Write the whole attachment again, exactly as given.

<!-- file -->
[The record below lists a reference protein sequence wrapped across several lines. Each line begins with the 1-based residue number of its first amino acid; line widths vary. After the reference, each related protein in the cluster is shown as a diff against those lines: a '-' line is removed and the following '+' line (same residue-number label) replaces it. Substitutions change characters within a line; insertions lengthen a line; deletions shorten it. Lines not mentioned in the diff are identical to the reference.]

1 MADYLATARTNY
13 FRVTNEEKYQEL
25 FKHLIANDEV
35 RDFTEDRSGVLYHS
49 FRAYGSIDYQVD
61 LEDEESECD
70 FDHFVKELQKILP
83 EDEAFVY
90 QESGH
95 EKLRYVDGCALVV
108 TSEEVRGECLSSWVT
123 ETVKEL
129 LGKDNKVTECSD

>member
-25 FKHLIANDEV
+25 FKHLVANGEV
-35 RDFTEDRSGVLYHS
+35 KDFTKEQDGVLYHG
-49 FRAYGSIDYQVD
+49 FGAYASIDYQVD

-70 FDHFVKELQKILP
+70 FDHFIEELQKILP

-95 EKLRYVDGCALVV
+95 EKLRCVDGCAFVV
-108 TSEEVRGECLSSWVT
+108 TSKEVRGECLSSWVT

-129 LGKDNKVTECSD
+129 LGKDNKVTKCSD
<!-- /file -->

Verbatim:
[The record below lists a reference protein sequence wrapped across several lines. Each line begins with the 1-based residue number of its first amino acid; line widths vary. After the reference, each related protein in the cluster is shown as a diff against those lines: a '-' line is removed and the following '+' line (same residue-number label) replaces it. Substitutions change characters within a line; insertions lengthen a line; deletions shorten it. Lines not mentioned in the diff are identical to the reference.]

1 MADYLATARTNY
13 FRVTNEEKYQEL
25 FKHLIANDEV
35 RDFTEDRSGVLYHS
49 FRAYGSIDYQVD
61 LEDEESECD
70 FDHFVKELQKILP
83 EDEAFVY
90 QESGH
95 EKLRYVDGCALVV
108 TSEEVRGECLSSWVT
123 ETVKEL
129 LGKDNKVTECSD

>member
-25 FKHLIANDEV
+25 FKHLVANGEV
-35 RDFTEDRSGVLYHS
+35 KDFTKEQDGVLYHG
-49 FRAYGSIDYQVD
+49 FGAYASIDYQVD

-70 FDHFVKELQKILP
+70 FDHFIEELQKILP

-95 EKLRYVDGCALVV
+95 EKLRCVDGCAFVV
-108 TSEEVRGECLSSWVT
+108 TSKEVRGECLSSWVT

-129 LGKDNKVTECSD
+129 LGKDNKVTKCSD